A new study consisting primarily of Hispanic participants suggests common infections –- even those not linked to symptoms of illness –- may increase an individual’s risk for memory decline.
According to the data released from the American Stroke Association, cognitive performance and decline could be predicted by the number of specific antibodies present in study participants.
“We were very interested in what were the risk factors for cognitive performance and decline,” Clinton Wright, M.D., M.S., the study’s lead researcher and scientific director of the Evelyn F. McKnight Brain Institute, said in a press release.
The investigation was a more in-depth evaluation of previous links indicating a history of certain infections had been linked to an increased risk for stroke and Alzheimer’s disease.
At the end of the study, which evaluated almost 600 participants primarily of Hispanic ethnicity, experts were able to link degree of cognitive decline to antibodies associated with common infections of Chlamydia pneumoniae, Helicobacter pylori, cytomegalovirus, and herpes simplex viruses 1 and 2. Individuals who tested positive for these specific antibodies had worse cognitive performance, including memory, speed of mental processing, abstract thinking, planning and reasoning ability, compared to individuals without a evidence of previous infection.
Though a link was established between common infection and cognitive decline, experts did not find a reason for the association, speculating that perhaps immune response to infection could cause damage over time that has previously not been identified.
“It could be caused by an immune system response to the infections or the infection itself could result in clinical damage that we’re not aware of,” said Wright. “There is no evidence yet that treating these infections is beneficial. It would be great if treatment prevented these bad outcomes, but we’re very far away from having that type of evidence.”
Right now, experts suspect the damage caused by infectious processes is so gradual that treatment of specific illnesses may not make a difference. It is possible the damage is cumulative over decades, making it difficult to determine how relevant the findings may be for future medical advancements. Wright also indicated more research needs to be done on other portions of the population; with 70 percent of study participants being of Hispanic heritage, the findings cannot be considered indicative of the general population.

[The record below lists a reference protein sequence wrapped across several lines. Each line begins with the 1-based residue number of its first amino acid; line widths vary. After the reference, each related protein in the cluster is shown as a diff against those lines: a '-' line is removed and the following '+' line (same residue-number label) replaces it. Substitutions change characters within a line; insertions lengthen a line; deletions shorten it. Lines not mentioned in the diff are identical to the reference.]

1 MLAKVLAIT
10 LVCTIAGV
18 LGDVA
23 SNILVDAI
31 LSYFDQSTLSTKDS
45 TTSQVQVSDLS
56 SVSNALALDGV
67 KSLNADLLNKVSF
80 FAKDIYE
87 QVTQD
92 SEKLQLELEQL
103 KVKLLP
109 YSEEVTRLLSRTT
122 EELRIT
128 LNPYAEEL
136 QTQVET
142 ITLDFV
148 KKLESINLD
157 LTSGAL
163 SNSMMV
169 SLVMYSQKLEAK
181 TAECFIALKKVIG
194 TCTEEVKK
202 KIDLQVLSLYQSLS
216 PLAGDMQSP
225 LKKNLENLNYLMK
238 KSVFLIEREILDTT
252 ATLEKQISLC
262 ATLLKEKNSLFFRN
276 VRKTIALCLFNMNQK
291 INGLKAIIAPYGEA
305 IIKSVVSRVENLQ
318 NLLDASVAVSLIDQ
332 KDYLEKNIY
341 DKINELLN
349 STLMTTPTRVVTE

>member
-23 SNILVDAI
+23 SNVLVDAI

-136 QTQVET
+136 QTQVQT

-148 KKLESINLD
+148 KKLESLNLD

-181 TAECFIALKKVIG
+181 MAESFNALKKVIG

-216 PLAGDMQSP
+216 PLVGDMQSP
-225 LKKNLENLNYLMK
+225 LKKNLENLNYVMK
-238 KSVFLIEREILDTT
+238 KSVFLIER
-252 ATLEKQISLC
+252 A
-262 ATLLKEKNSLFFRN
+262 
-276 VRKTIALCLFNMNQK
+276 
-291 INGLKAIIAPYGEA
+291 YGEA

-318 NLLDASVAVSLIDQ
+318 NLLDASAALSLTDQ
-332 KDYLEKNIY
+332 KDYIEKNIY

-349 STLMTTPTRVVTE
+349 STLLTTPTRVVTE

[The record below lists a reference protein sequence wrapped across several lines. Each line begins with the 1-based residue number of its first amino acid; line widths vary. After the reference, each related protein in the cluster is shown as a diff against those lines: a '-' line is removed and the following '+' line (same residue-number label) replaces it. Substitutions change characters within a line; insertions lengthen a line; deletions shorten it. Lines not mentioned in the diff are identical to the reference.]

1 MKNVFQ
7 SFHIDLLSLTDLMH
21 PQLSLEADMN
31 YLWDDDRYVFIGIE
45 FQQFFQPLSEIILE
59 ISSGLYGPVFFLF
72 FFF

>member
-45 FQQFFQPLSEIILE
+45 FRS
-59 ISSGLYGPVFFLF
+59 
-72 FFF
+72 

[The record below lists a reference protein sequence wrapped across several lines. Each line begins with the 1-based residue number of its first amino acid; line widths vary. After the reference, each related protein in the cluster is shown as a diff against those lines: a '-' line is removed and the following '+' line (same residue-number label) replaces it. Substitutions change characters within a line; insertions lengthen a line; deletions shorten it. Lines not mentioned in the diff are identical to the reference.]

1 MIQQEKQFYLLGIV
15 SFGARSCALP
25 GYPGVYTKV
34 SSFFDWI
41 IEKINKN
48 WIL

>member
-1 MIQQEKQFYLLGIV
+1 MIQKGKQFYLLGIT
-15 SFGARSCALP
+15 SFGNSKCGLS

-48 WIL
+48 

According to U.S. News and World Report, chronic inflammation–the type associated with an immune response–is often considered the underlying cause of many disease processes, including heart disease, diabetes and cancer.
“In recent years, we’ve come to accept that inflammation plays a role in many chronic diseases, but it’s about an imbalance—too many pro-inflammatory chemicals and not enough anti-inflammatory ones,” Moise Desvarieux, an inflammation researcher at Columbia University’s Mailman School of Public Health, told the news outlet.
The trick is to catch inflammation as it is starting, indicate experts, rather than allowing it to become a chronic issue. Chronic inflammation can set off the body’s stress systems which then start an unhealthy chain reaction all their own–like the release of the stress hormone cortisol. Chronic exposure to this stress system can hurt the body rather than help it, a fact that supports the assumption common infection stress is cumulative.
Originally published on VOXXI as Infections might be to blame for memory decline in Hispanics